It would appear that any band or artist worth their weight in plastic has a summer song. From Will Smith's "Summer Time" to Bananarama's "Cruel Summer"—and locally, YACHT's "Summer Song" (plus so many more)—it's definitely a popular season to write songs about. Little Beirut has one, too. The nostalgic ruminations of "Belle du Jour" are propped up by skittering and danceable guitar riffs. For a split second, the initial drum beats actually remind me a little of Orchestral Maneuvers In The Dark, and it actually isn't the first song
to appear as Cut of the Day that has brought OMD to mind.
Little Beirut's Edwin Paroissien gives us the lowdown on the origins of this track from music to lyrics:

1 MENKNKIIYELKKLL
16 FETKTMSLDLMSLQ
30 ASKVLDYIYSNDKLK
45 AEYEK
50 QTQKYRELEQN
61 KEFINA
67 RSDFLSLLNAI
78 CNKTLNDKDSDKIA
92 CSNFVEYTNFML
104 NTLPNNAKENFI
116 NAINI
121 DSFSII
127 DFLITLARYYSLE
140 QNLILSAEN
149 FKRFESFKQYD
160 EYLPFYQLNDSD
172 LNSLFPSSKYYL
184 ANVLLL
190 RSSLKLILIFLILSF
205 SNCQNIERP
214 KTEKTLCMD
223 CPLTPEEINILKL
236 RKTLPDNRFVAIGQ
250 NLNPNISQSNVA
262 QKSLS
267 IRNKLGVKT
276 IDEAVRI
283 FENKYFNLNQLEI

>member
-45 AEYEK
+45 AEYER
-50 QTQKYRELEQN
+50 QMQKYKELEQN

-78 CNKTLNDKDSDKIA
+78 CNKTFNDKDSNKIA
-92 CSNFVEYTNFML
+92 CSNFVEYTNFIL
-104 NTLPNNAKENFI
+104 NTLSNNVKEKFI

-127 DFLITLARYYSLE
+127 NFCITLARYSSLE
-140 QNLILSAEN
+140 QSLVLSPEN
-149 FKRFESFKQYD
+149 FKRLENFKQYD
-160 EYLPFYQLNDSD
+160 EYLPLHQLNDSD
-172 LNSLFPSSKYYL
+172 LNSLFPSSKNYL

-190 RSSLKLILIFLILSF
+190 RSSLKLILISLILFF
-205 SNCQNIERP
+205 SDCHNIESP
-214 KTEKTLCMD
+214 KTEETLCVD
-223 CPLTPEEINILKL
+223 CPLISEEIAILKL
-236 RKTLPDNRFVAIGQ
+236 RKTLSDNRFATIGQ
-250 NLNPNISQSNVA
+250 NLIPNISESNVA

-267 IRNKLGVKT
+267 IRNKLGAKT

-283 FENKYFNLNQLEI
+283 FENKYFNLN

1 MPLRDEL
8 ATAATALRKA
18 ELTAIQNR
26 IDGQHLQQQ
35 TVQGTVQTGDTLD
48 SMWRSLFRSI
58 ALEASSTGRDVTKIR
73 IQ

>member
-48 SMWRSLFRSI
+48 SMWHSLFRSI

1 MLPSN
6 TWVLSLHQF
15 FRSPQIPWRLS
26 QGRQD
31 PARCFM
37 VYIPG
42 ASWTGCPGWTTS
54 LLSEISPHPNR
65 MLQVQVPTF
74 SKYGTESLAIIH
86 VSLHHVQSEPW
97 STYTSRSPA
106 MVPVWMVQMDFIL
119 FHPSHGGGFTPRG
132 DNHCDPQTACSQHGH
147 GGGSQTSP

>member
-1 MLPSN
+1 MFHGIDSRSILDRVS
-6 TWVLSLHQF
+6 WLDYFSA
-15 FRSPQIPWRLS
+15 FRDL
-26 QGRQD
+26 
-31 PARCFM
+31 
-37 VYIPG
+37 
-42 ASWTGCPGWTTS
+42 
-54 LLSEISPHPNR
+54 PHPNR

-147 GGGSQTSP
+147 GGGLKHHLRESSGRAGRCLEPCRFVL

This song came together as they often do for us – a moment of inspiration in the process of revision. I know some bands find what they're looking for the first time, or want to preserve the spontaneity of the initial moment; more often than not, we like to record practices and change things around A LOT before we consider a song finished. The first iteration of the song had all the same chord changes and a similar melody, but was loud, fast and guitar based. It never really stood out as such and was kinda dwindling in the background. One evening around Christmas when our drummer was out of town I put the drum machine on a simple loop to keep time and tried slowing the tempo down several BPM. The three of us tranced out on the loop for a long time and after a while Jon fell into a bouncier bass line, I tapped into a melodic texture for the verses and Hamilton found new melodies. No longer bored with it, we put the song through the usual paces, altered the structure somewhat, got Alex to rock out the chorus drum-wise to elevate the part… With a more focused feel to draw inspiration from, Hamilton came up with his lyrics, the verses of which to me bear a certain nostalgia for drinking and doing drugs as a teenager in the Western Massachusetts summers, always somehow avoiding the constant hassling of the Smith College rent-a-cops. So I consider this a summer song. I don't know exactly what he's going for; I prefer not to be told, so I can keep my interpretations for myself.